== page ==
I don't mean, ME as in Josi, but Me Again as in that's her blogger name. Here's her question:
How do you feel about LDS fiction stories that not only stray from the probable, but take a summer vacation into the not even possible?
I think that, regardless of the market (LDS, national, etc) believability is an essential characteristic of plot. That's the whole point of fiction--creating a world that feels 'real' enough that the reader can put aside their own life long enough to immerse themselves in this fictional realm. And yet, there is also a necessary element of the reader suspending their own beliefs enough to follow along. So there are two parties at play, the author and the reader.
Author: It's a tricky line; balancing the necessary elements of plot (characters, conflict and climax) against it 'feeling' real. In real life, people do things with very complex motives, they act out of character, they don't always make sense. In fiction, that doesn't work. Everything must have a reason; characters must have motives, the actions must be 'in' character, they must make sense on some level, and everything they do must lead somewhere. It's at times hard to do, and often takes another person to point out when something needs clarification. Too often, an author is seeing where they want to go and lose sight of the steps that are taking them there, often resulting in contrived or unbelievable scenes. They do the job of getting the character where they need to be, but their 'method of transportation' works against the integrity of the story. This is a shame since there was likely a better way to get from point A to point B; a mode the author would have discovered on their own if they would have questioned themselves about it. One of the best questions an author can ask themselves, and one I put into many manuscripts I edit is "Would he really?" meaning, would the character really do or say this; or are you the author taking advantage of your role as fiction-God and taking too many liberties?
Also, on the author side, it is sometimes impossible to be objective enough about your own work to see the breakdown of believability in our own stories which is why I am such a big proponent of having other 'writers' or editors read your book; someone who will tell you the truth so that your story makes sense.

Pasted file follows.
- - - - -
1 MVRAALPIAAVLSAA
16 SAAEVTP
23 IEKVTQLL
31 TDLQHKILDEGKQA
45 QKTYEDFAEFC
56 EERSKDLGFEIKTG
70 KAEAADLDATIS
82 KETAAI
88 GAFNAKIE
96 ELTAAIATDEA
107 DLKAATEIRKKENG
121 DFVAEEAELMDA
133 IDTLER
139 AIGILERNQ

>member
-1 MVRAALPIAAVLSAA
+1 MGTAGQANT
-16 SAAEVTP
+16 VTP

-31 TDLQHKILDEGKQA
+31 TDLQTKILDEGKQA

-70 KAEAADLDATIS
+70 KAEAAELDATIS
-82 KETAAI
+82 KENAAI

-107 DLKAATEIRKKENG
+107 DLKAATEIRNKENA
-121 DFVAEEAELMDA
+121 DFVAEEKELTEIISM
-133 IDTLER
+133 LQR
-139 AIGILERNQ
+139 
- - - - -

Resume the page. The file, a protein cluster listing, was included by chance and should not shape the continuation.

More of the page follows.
I'm a big believer that a writer can write about anything; new worlds, weird people, incredible circumstances--but it has to be written right and it has to feel real.
Reader: Different types of readers have different levels of ability when it comes to suspending belief. For instance, I have a difficult time with Science Fiction and Fantasy because I find so many elements of the genres hard to picture in my mind. My ability to suspend belief is rather low when it comes to new worlds. Whether that's because I lack imagination, or simply practice, I don't know, but it results in the fact that because it's difficult for me to 'believe' those types of stories, I don't enjoy them very much. Now, there are some I absolutely love, but overall I dislike more than I enjoy. Same with a lot of mystery novels, which is ironic since I write them, but many of them just annoy me because I can't clearly see the process of discovery--the detective too often just 'knows' something that leads to the conclusion (I'm guilty of this as well--as a few readers have pointed out but I'm really, really working on it). Some people have a difficult time with LDS fiction because there is a lot of inspiration, feeling the spirit, and intuition that often makes the plot work. Some people are very open to that--likely people that acknowledge those same workings in their lives, but others of us (myself included) struggle with the way this is portrayed at times and that makes it seem contrived in order to make the plot work or to make their character appear spiritual. A reader that struggles with certain genres ought to be very selective in the books they read within that genre which is why The Whitney Awards are so very cool--look for past winners to get a feel for the best out there; these are books that have literally been read by hundreds of people that cast votes that put these books in the positions they are in. A valuable tool, especially for those of us that are selective within genres.
On the reader's side there is also the factor of becoming a more discerning reader. I've gone back and read books I loved fifteen years ago, only to find myself rolling my eyes now. As I've matured and become more well read, I've learned what I like and what I don't like. I've developed a much more critical eye and my taste in reading has become more sophisticated. If a reader finds themselves displeased with several books within a shared reading level or genre, it might be that they have reached a 'reading' level beyond their comfort zone and need to move on to something with a bit more 'meat' to it.
It's always frustrating to me when a book makes it into print without having the unbelievable factors ironed out. I'm not sure why it happens. Are there other parts of the story that were so strong to the editors of the book that they didn't notice? Am I hyper sensitive? Regardless, it's a frustration. I find that in regard to believability and other elements of writing, I give books a 100 page rule (it used to be 50 but I've taken a gracious turn) if by page 100 I'm not dying to finish the book, I don't. There are excellent books out there which means I don't have to waste my time on ones that were almost excellent.
So, dear readers, where do you fall on the believability scale? Are there genres you find harder than others?